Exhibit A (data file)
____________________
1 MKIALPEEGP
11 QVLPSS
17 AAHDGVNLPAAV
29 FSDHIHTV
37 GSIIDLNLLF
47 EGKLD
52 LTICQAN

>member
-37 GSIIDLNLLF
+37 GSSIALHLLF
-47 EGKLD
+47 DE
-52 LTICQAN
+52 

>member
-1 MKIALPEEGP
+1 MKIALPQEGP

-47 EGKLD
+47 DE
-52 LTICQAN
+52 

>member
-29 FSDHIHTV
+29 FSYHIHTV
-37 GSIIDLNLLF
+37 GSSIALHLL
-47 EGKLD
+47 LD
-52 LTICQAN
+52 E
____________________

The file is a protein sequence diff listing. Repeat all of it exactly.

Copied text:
1 MKIALPEEGP
11 QVLPSS
17 AAHDGVNLPAAV
29 FSDHIHTV
37 GSIIDLNLLF
47 EGKLD
52 LTICQAN

>member
-37 GSIIDLNLLF
+37 GSSIALHLLF
-47 EGKLD
+47 DE
-52 LTICQAN
+52 

>member
-1 MKIALPEEGP
+1 MKIALPQEGP

-47 EGKLD
+47 DE
-52 LTICQAN
+52 

>member
-29 FSDHIHTV
+29 FSYHIHTV
-37 GSIIDLNLLF
+37 GSSIALHLL
-47 EGKLD
+47 LD
-52 LTICQAN
+52 E